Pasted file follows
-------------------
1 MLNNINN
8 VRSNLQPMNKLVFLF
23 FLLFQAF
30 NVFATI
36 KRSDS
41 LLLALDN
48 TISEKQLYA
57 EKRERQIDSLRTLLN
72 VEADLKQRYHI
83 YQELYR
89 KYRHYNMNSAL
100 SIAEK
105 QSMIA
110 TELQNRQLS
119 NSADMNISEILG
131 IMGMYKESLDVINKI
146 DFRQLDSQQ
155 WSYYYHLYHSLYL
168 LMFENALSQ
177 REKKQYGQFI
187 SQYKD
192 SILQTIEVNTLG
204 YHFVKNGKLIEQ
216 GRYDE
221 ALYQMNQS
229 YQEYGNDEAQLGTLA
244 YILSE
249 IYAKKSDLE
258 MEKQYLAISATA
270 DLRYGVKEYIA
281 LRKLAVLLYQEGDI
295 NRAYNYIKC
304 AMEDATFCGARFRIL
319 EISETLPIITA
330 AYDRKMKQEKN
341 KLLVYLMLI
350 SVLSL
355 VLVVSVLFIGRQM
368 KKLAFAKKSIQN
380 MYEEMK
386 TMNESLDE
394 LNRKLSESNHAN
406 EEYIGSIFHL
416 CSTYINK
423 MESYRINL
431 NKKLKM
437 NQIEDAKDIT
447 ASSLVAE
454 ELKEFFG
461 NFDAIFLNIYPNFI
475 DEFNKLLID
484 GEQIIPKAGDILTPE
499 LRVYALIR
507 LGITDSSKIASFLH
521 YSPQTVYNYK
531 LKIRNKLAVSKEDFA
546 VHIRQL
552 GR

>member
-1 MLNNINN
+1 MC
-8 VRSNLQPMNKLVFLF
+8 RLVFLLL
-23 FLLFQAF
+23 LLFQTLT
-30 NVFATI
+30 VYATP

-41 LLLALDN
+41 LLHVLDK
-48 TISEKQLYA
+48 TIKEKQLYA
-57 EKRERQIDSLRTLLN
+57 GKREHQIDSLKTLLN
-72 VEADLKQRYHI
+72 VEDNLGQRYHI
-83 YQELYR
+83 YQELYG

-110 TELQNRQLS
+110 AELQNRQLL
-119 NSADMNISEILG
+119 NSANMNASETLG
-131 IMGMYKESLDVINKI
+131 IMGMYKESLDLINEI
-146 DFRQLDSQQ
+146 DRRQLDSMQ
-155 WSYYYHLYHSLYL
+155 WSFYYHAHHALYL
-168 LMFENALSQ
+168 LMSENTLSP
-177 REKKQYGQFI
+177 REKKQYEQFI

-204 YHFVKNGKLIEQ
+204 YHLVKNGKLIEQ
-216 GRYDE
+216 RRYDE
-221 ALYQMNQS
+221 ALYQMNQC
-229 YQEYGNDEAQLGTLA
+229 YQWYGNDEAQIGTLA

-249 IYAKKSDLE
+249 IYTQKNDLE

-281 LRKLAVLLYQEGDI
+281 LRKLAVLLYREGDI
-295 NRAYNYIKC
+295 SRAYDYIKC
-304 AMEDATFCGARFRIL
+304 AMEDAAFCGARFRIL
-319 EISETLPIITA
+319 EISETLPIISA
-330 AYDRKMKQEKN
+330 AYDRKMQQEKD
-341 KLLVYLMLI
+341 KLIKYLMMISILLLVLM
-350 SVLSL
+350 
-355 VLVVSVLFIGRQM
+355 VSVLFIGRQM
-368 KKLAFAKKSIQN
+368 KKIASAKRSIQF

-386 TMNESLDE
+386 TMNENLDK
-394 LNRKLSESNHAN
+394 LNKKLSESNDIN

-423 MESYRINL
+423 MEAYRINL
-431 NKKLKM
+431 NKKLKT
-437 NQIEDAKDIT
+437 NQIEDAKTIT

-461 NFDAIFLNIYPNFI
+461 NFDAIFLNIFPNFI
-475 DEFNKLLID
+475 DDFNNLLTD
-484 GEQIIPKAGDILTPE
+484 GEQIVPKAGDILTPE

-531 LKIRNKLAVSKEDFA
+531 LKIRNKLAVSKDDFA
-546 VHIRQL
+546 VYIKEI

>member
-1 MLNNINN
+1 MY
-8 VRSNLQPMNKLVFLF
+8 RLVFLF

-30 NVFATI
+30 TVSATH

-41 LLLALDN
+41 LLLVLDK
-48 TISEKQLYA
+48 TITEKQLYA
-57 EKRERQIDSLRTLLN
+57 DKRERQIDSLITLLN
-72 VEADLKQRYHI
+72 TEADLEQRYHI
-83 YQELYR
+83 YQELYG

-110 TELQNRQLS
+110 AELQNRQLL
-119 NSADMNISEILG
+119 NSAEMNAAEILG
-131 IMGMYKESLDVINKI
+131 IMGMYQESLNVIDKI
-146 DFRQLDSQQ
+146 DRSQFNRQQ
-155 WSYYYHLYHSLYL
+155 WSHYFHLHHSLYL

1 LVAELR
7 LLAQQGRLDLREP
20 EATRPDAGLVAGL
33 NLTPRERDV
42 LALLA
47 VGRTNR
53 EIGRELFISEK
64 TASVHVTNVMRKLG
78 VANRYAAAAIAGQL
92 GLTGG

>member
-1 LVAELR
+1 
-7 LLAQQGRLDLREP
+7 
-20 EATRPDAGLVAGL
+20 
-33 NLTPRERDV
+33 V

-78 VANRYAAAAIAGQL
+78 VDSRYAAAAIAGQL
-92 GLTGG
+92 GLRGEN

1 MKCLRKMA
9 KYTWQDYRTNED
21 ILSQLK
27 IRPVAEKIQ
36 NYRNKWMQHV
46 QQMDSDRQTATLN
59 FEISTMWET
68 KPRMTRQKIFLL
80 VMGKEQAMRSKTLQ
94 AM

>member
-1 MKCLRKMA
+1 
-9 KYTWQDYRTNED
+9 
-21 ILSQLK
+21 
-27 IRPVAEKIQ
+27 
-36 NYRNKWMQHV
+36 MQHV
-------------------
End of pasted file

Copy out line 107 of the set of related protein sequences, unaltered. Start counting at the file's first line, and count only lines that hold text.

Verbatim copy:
+304 AMEDAAFCGARFRIL